Sunday, 31 January 2010
The last visit of the month on a very high tide produced a good total 18 of Red-throated Divers on the sea but not a lot else.
Seven Purple Sandpipiers roosted the high tide in Niffy bay with 100 Turnstones (right), while on Middle where the tide covered so much that the island seemed much smaller, there were 800 Herring Gulls, 4,000 Oystercatchers and many Curlews. About 140 Brents arrived at high water and sat on the sea.
Distractions from the birds were the lifeboat off Hoylake (above) and the airbus wings on the way to Mostyn dock (right).
(JE) photos JE
Thursday, 28 January 2010
Brents were estimated at 150 and 9 Purple Sandpipers were counted, while 4 Blackbirds and 3 Song Thrushes were the main land birds.
Sunday, 24 January 2010
Saturday, 23 January 2010
Friday, 22 January 2010
Four duck species were present: two groups of 4 Teal, 2 and 8 Wigeon, also a single male Pintail and female or immature Goldeneye. Two Lapwings were typical winter wanderers.
(DB,CJW et al)
Thursday, 21 January 2010
Sunday, 17 January 2010
Saturday, 16 January 2010
The Brents were much in evidence today but several medium sized flocks well dispersed made counting difficult (see right), however, a single first winter dark-bellied was found with at least 120 pale-bellied birds. Wildfowl was very much the order of the day with Wigeon (12), Pintail (12), Red-breasted Merganser (9), Common Scoter (100) and a superb count of 39 Scaup - mostly seen on the sea-watch.
Two sea-watches (before and after the tide) produced some excellent counts but nothing out of the 'ordinary'. 62 Red-throated Divers and c40 Great Crested Grebes were good counts at any time of the year and the Scaup was also noteworthy.
Large numbers of birds congregated on the North End of Middle Eye (see below) during high tide and there were several good counts of waders including 5,000 Oystercatchers, 8,000 Knot and 70 Ringed Plover (not all on Middle!)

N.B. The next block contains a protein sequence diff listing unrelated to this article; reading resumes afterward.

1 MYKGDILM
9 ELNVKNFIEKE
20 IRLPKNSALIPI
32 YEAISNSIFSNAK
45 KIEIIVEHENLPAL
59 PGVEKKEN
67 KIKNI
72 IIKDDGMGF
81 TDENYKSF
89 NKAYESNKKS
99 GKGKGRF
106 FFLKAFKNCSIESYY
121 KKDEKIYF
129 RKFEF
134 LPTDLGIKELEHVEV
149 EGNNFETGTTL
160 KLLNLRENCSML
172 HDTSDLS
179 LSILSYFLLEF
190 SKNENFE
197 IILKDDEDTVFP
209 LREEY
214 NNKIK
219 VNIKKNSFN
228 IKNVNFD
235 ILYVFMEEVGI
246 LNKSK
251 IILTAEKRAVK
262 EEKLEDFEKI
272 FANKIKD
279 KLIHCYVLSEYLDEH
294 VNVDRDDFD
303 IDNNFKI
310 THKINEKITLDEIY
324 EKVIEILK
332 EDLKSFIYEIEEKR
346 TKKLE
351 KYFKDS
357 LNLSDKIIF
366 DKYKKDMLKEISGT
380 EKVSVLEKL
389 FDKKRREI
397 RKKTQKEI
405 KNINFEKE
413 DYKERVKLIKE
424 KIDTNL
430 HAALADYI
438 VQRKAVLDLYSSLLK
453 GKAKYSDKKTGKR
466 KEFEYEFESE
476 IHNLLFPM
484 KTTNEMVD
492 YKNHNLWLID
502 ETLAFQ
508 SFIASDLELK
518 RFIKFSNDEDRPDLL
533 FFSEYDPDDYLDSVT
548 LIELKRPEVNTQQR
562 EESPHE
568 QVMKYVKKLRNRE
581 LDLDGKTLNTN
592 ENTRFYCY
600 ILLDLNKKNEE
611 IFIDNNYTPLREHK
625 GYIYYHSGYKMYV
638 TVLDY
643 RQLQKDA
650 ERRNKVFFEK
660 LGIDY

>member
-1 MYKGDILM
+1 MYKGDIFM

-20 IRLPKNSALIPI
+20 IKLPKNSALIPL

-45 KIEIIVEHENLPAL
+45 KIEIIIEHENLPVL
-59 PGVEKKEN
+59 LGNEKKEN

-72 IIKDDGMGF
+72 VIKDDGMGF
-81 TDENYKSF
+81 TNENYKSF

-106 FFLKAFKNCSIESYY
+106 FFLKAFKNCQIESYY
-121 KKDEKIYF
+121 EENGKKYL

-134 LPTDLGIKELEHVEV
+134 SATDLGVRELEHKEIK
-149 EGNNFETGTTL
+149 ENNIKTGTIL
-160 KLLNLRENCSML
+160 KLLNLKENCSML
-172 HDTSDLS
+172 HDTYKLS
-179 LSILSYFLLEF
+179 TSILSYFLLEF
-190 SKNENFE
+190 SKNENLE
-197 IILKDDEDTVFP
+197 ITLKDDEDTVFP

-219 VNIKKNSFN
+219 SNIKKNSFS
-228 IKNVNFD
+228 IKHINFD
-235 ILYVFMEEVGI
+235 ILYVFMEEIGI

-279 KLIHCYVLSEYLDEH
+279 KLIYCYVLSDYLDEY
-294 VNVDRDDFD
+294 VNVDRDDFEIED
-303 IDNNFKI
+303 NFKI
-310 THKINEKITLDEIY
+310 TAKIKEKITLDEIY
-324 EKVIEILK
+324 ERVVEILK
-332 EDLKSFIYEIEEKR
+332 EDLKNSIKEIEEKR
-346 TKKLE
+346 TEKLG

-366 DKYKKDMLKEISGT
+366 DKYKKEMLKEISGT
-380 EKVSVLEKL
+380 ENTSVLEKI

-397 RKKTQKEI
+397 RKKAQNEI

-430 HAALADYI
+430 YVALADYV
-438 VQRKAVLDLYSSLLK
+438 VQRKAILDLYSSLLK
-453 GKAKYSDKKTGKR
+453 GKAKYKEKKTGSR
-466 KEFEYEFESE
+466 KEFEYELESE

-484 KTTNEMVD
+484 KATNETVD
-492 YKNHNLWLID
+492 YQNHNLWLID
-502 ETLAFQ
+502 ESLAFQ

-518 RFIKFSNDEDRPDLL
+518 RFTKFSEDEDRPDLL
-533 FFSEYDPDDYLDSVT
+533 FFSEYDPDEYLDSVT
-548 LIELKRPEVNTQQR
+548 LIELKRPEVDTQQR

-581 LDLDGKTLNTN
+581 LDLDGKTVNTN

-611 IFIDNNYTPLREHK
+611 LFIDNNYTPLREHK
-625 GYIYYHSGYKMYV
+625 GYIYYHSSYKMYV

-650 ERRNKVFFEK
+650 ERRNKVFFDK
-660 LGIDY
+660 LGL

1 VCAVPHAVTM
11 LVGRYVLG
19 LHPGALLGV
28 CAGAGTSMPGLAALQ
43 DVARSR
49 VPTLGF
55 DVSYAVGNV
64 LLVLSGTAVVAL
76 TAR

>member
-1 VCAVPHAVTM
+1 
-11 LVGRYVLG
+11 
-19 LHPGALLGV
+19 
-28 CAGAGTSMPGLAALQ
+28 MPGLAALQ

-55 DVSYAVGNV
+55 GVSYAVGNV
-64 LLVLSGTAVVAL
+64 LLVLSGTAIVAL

The Purple Sandpipers were again sheltering out of the wind right outside the sea-watching hide (see below left and right). Please try not to disturb them over high tides by keeping away from the very north west corner, just over high tide.
Passerines were well represented with a single but very vocal Rock Pipit at the North End and thrushes were still very much in evidence, as was their prey with many hundreds of empty snail shells discovered near to rocks which had obviously been used for smashing! At least 10 Song Thrushes remain, as do 6 Blackbirds and 7 Redwings.
However, the highlight of the day was a passage of Skylarks coming from the West (North Wales) and passing eastwards over the island or low over the sea (see left) in small groups throughout the morning totalling 131.
A single Snipe flew around the island and may be one of the birds that has been present on and around the Old and New Ponds for some time now.
PSW, SRW (Photos by PSW)
Friday, 15 January 2010
Sea-watching was hard work with only 2 Great Crested Grebes and 2 Red-breasted Mergansers, but the rewards came later in the day after the tide with a Slavonian Grebe off the North End and another ring-tail Hen Harrier that came 'in off' the sea from the North West.
Waders were the main focus of the day with 10,000 Knot, 3,000 Dunlin and 250 Grey Plover on (or over) the East Hoyle bank and a solitary Peregrine hunted the islands. 12 Purple Sandpipers spent the high tide at the North End.
On the island thrush numbers had decreased only slightly, although they were keeping low because of the weather, with 6 Redwing, 7 Song Thrush and 5 Blackbird counted. 3 Snipe were around the islands including one by the New Pond and 2 Rock Pipits were mainly at the North End.
Wednesday, 13 January 2010
The Purple Sandpipers (left) gathered together near the life boat house enabling us to establish that there are at least 14 still present.
Tuesday, 12 January 2010